Foreign buyers are returning to the Australian market following a drop in numbers in 2022, according to a new property report.
The NAB Residential Property Survey Q1 2023 found that in the first quarter of the year, foreign buyers comprised 7.9 per cent of sales in new housing markets, up from 5.2 per cent in the previous quarter.
However, numbers still remain below the historical 9 per cent average.
Foreign buyers were most interested in NSW, where numbers increased to 16.2 per cent – the highest level in eight years.
While Western Australia also saw an above-average increase to 7.9 per cent and Queensland saw a modest rise to 7.5 per cent.
Victoria’s market share of foreign investors fell to a two-year low of 4 per cent.
The report also found that foreign buyers’ market share in established housing markets also increased, rising to 3.8 per cent, up from 2.8 per cent in Q4 2022.
However that figure remains below the 5.2 per cent average.
Increases were seen across all states but remained below average.
Housing market sentiment also improved in several states, with the Northern Territory, Western Australia, and South Australia leading the way.
Sentiment in Victoria turned positive after falling in the previous two quarters, while Queensland remained unchanged.
However, sentiment fell in NSW, the ACT and Tasmania.
Confidence among surveyed property professionals improved slightly in the first quarter of the year, but expectations point to a slow housing market recovery over the next few years.
The one-year confidence measure increased to +15 points, while the two-year measure rose to +33 points – both well below average.
Housing market confidence for the next 12 months is highest in the Northern Territory and Western Australia, with positive levels in most other states.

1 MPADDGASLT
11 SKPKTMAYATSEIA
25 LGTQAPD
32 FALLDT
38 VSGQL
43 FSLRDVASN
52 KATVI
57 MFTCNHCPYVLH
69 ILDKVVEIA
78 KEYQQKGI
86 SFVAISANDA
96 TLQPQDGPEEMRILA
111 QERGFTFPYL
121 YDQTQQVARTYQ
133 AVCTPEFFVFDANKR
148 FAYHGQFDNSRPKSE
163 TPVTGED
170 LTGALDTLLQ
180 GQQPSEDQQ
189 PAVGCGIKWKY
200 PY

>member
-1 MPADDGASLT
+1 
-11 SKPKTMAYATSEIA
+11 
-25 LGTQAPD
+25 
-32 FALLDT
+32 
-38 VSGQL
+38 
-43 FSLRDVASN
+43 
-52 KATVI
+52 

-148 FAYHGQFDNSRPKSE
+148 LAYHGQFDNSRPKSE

Confidence is lowest and further negative in the ACT.
The NAB Residential Property Index rose slightly to +9 points in the first quarter of 2023, up from +5 points in Q4 2022, but still below the +17 point average.
Solid rental growth supported the positive index result despite continuing home value declines across the country.
NAB Economics expects house prices to fall a further 3.5 per cent before entering a period of stagnation, resulting in a 4 per cent decline by the end of the year.
The peak-to-trough decline is anticipated to be around 12 per cent, compared to previous expectations of a 20 per cent decline.
They expect Sydney (4.9 per cent) and Melbourne (6.2 per cent) property prices to bounce back the most next year, while Perth (1.2 per cent), Brisbane (2.4 per cent) and Adelaide (3.7 per cent) will see modest increases.
Reduced borrowing power due to rising interest rates has been the primary driver of declining dwelling values according to the report.
However, stronger population growth, a tight rental market and a robust labour market are helping to offset higher borrowing costs.
The Australian economy is expected to slow as higher rates and inflation weigh on household consumption, leading to a deteriorating unemployment rate and steady wage growth consistent with target inflation.